Wellington , FL (PRWEB) October 04, 2012
Like so many of us, Barry Biondo has often said, “Someone ought to invent ___.” The difference is, when Biondo sees a need for a new gadget, gizmo, or process, he usually invents it himself. As a kid, he was always taking things apart to see how they worked. These days, he utilizes his self-taught mechanical knowledge in pursuit of inventions to make life easier, better, simpler…or safer.
“Easier” and “safer” both apply to the Goog Lite, Biondo’s latest invention. After watching his girlfriend always having to root around in her handbag in search of her keys.
With very limited fund's he started researching electronic circuits with a series of books and manuals from Radio shack. After getting a general idea on how he wanted it to operate he purchased most of the necessary parts form radio shack, cleared off his dining room table and was determined to build his invention. For about 6 months waking up at 5am, testing hundreds of LED's to find the optimal high intensity brightness he envisioned, the final prototype was ready. The next step was to design a unique housing that would be small yet appealing. Taking a pencil to a pad and hours of sketches and looking at other products on the market, a new innovative shape was starting to take shape. He then made a clay model with everyday kids clay. He used this clay model to make a fiberglass mold using auto body materials in his garage. With a little sanding and paint he created an actual working prototype in a regular suburban house with a garage for under $300.00.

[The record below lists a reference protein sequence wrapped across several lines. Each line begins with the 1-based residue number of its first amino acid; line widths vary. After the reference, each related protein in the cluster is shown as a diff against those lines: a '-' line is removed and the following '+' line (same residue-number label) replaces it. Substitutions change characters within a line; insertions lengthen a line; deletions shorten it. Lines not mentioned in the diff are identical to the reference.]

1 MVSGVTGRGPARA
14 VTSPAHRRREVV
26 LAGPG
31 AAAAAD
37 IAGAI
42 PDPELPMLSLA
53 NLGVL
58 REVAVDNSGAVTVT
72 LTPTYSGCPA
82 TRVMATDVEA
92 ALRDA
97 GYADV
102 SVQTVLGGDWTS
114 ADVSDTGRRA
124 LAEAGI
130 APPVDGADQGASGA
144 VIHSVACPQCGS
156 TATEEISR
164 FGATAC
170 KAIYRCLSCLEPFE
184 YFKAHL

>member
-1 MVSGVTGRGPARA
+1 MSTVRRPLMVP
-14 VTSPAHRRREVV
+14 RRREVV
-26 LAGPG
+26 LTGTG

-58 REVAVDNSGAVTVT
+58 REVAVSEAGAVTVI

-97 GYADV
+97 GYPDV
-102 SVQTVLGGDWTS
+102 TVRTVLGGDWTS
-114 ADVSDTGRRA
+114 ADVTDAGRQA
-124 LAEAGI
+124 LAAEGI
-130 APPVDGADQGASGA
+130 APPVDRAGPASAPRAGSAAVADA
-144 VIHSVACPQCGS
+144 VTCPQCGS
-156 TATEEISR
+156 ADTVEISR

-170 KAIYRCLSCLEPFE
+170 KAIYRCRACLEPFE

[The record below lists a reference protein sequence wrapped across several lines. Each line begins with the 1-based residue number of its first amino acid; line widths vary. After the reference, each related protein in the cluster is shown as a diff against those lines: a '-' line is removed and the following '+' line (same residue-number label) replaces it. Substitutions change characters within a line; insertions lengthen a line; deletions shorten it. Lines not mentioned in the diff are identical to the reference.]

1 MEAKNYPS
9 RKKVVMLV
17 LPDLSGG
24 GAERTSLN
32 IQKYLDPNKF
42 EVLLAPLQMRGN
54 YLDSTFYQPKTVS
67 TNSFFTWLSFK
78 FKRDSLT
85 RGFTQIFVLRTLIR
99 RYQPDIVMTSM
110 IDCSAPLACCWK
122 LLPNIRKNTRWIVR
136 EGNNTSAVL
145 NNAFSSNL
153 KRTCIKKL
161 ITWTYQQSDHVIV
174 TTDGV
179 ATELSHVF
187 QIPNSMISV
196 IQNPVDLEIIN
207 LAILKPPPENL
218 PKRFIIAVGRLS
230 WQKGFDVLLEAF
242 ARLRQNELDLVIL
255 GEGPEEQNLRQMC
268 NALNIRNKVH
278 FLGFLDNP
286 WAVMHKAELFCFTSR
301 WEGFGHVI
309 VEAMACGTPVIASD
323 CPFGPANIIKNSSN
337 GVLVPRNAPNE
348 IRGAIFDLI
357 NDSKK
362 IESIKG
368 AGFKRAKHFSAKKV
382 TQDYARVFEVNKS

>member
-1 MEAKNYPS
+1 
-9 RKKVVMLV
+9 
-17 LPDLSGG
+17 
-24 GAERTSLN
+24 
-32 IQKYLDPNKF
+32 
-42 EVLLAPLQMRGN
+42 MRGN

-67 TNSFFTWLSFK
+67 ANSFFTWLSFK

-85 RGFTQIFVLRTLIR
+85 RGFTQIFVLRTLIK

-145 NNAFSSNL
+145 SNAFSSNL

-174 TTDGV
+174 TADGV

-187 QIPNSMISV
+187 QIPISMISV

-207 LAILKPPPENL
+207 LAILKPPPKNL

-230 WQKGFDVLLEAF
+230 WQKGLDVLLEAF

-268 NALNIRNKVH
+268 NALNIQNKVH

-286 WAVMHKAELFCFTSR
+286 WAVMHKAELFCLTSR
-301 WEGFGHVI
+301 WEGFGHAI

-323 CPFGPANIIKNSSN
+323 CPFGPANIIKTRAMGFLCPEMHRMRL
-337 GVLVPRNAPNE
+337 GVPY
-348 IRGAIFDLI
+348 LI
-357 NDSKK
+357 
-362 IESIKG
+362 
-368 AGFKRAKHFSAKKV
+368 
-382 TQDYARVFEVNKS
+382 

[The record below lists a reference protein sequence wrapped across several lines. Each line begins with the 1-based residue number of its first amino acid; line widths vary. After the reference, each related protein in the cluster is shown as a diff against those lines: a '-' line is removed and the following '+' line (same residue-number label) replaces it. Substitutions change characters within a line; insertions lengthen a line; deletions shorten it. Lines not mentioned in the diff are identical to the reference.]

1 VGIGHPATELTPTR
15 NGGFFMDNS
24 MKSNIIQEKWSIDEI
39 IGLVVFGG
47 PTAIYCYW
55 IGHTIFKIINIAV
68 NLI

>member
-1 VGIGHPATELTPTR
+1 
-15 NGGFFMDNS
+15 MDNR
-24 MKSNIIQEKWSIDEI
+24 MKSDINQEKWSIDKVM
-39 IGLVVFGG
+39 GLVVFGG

Biondo applied for a patent on this key finder that attaches to a key ring and emits a obnoxious super bright blue strobe when shaken hard. A gentle bump won’t activate it accidentally, but a hard shake of the purse activates the bright blue LED’s, making the key ring a cinch to find without having to do a purse dump.
It’s more than a matter of convenience: When you’re in a dark parking lot or garage and yearning for the security of being safely inside your car, you don’t want to stand there, vulnerable to muggers and other “bad guys,” while frantically searching for your keys. With the Goog Lite they’re immediately at your fingertips.
“Statistically a women spends an average of six minutes a day looking through her bag in order to locate her keys,” Biondo says. “I own a salon. I witness this every day.”
The Goog Lite has other uses, too. If the keyhole of your car or house door is not well lit, the Goog Lite can help you insert your key readily. And if you’re meeting a friend at a crowded venue, holding up the blue Goog Lite can help your friend find you in the crowd.
One of Biondo’s first inventions was a motorcycle carrier that fits into a tow hitch and suspends the motorcycle from the back of the vehicle. There has been a long succession of other inventions since then, leading up to the Goog Lite. Biondo conceived of and designed it all on his own, though he did get help from an MIT graduate in refining the design for the circuit. Biondo takes a dim view of the help offered by companies that advertise to inventors. He says, “I've learned over the years, if you want something done then do it yourself.”
The Goog Lite is certainly a device that any woman carrying a handbag will love, and you don’t have to be in a deserted area at night to appreciate it. It makes finding your keychain easy even in all that clutter.
The Goog Lite’s unique high-tech design utilizes a small micro processor preventing false triggering and gives an average of up to one year of use before the battery needs replacement. The key is attached using a circular rubber cord to prevent unwanted clattering.
For more info visit http://www.googlite.com